Shared ignorance about sex' in China won't change any time soon

Gao Weiwei (right), a lecturer, talks to students about the human body at a summer camp focusing on sex education. The camp, believed to be the first of its kind in Shanghai, was established in 2009.
PHOTO: China Daily/Asia News Network

Most Chinese children still do not receive sexuality education that meets international standards, and the recent passage of a law requiring schools and kindergartens to conduct sex education is unlikely to change that any time soon.

The revised law on protecting minors, passed by China’s top legislative body on Oct 17, mandates “age-appropriate sex education”, but it is unclear how the Chinese government plans to implement it.

According to Unesco guidelines, “comprehensive sexuality education” should cover topics including relationships, gender equality, reproduction and sexual behaviour risks. But the law China recently passed, which comes into effect on International Children’s Day next year – June 1 – only mentions sexual abuse prevention.

In the absence of a national sexuality education curriculum, many students have a poor understanding of consent, contraceptives and sexually transmitted infections.

Chen Jing’s sex education start-up provides training for teachers and extracurricular sexuality education classes for children of different age groups.
PHOTO: Chen Jing

“China has a national sexual illiteracy,” says Chen Jing, the founder of Evolving-I, a sexuality education company in Shanghai. “There is a shared ignorance about sex and an aversion towards talking about sex.”

Survey results published this year by the China Family Planning Association and Tsinghua University found 52 per cent of the 54,580 university students polled had received sex education.

However, in a survey with nine basic questions about sexual health, fewer than one-third of the students were able to answer six or more questions correctly. More than 8 per cent answered every question incorrectly.

Young people took to social media after passage of the revised law to express their hope that the next generation will receive early education about sexual health, women’s rights and sexual harassment.

Demand for sex education is on the rise in China, in part because of shifting attitudes towards sex and a growing awareness of sexual assault and harassment.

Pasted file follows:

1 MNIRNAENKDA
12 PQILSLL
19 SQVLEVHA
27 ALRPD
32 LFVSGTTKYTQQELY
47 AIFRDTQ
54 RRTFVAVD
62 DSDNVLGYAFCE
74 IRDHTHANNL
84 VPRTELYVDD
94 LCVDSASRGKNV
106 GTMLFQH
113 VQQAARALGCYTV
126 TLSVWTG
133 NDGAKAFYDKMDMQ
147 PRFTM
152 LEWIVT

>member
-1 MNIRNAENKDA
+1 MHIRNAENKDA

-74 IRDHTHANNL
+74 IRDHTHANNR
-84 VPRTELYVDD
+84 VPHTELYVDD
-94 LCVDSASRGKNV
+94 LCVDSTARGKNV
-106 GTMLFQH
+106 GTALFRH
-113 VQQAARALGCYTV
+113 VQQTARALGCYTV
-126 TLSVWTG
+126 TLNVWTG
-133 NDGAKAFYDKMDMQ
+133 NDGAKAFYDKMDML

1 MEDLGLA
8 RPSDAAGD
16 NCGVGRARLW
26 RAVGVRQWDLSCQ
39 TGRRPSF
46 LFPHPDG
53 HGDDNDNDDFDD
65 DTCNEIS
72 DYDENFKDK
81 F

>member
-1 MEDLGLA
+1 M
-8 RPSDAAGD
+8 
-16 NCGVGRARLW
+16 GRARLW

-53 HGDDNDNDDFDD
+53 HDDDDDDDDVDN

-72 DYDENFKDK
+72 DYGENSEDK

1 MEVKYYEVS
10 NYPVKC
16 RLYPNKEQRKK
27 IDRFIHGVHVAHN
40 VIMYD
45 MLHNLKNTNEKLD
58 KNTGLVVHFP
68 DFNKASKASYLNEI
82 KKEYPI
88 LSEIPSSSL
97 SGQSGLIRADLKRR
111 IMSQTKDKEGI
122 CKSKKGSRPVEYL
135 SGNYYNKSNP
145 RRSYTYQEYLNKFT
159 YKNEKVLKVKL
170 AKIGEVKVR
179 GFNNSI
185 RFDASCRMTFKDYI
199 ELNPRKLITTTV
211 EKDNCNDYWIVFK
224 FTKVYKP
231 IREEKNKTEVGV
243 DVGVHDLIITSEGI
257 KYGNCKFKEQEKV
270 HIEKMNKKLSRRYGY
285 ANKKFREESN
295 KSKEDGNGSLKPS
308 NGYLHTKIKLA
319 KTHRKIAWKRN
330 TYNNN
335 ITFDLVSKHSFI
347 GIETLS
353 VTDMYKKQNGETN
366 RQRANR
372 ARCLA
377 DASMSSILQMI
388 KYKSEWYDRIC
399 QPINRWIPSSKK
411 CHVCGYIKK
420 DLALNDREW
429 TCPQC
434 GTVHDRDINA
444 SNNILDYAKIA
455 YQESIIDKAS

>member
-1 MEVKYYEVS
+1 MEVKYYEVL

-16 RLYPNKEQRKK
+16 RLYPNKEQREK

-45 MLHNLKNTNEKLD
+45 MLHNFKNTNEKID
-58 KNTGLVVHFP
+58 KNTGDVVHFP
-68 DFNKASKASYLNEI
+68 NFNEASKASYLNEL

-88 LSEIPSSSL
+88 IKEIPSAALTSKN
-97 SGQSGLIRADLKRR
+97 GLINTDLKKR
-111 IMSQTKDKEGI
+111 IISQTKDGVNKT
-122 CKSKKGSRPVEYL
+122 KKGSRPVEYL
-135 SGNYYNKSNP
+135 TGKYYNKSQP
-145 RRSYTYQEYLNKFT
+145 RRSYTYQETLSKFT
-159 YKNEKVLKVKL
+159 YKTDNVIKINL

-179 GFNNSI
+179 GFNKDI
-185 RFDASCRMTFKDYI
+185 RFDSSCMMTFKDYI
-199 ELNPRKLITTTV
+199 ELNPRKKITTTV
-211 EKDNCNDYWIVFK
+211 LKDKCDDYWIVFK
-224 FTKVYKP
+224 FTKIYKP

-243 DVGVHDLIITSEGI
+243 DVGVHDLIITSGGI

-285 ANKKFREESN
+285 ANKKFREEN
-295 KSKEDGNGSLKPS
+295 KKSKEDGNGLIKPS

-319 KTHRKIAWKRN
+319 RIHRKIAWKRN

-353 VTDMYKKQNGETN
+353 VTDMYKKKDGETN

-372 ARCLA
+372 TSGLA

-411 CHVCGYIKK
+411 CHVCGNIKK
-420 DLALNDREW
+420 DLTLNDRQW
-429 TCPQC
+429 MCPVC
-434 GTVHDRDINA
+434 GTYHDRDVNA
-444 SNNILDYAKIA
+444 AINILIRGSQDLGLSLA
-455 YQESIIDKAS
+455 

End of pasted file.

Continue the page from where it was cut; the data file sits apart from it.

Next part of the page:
This year, a string of high-profile domestic abuse cases have infuriated the public. The cases prompted young, often highly educated, parents to teach their children how to have a healthy attitude about sex and gender dynamics.

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Chen’s sex education start-up in Shanghai, for example, provides training for teachers and extracurricular sexuality education classes for children of different age groups.

Chen said she saw a surge in demand in 2017 after child abuse allegations at a kindergarten in Beijing angered parents around the country. This year, more than 50,000 students have taken the company’s online or offline classes.

In designing the classes, Chen had to make changes to international guidelines to make sure the content is acceptable to Chinese parents.

For example, her programmes only teach high schoolers about using condoms, even though the topic is covered in junior high school or even primary school in some Western countries.

“It’s not about which place is more progressive or backward,” she said. “It’s about different social beliefs and traditional values on sex … When we are conducting sexuality education, we need to consider the local culture.”

Most of Chen’s clients are affluent families whose children attend private or international schools. It could take much longer for public schools to incorporate such sex education into the curriculum, and the wider population to accept that.

In 2017, a mother in the eastern city of Hangzhou complained on social media that her daughter’s school offered second-graders a sex education textbook that contained the names and illustrations of female and male sex organs.

Issues like LGBT rights have little chance of getting into state-sanctioned textbooks any time soon. Last year, debate erupted after a textbook included a section about sexual minorities, such as the LGBT community.

Critics said the book promoted homosexuality by telling children that gay couples can get married and have children in some countries, and bookstores stopped selling the textbook.

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Its lead author, Liu Wenli, a sexuality education researcher at Beijing Normal University, described it as a “pity” on social media. In a recent webinar, she said educators needed to change attitudes towards sex in China by raising the public’s scientific literacy. Liu did not respond to the Post’s request for an interview.

Liu Chong, a sexuality education researcher at the University of Leeds in Britain, said deep-seated values could stand in the way of developing sex education in China.

For example, she said, many families do not believe teenagers should date before university and believe that the father should be the decision maker in a household.

Chen pointed out that most public schools lack teachers capable of giving children sex lessons. She said teachers need to go through “sex desensitisation” first, so they don’t get awkward when talking about sex with their students.

Still, for all the challenges ahead, as a sex educator Chen feels encouraged that the term “sex education” was written into law. Chinese education authorities had long used the euphemism “puberty education” or “health education” to refer to classes about sex.

“This is a big step forward. It has given us hope and legal support in providing sexuality education,” Chen said.

This article was first published in South China Morning Post.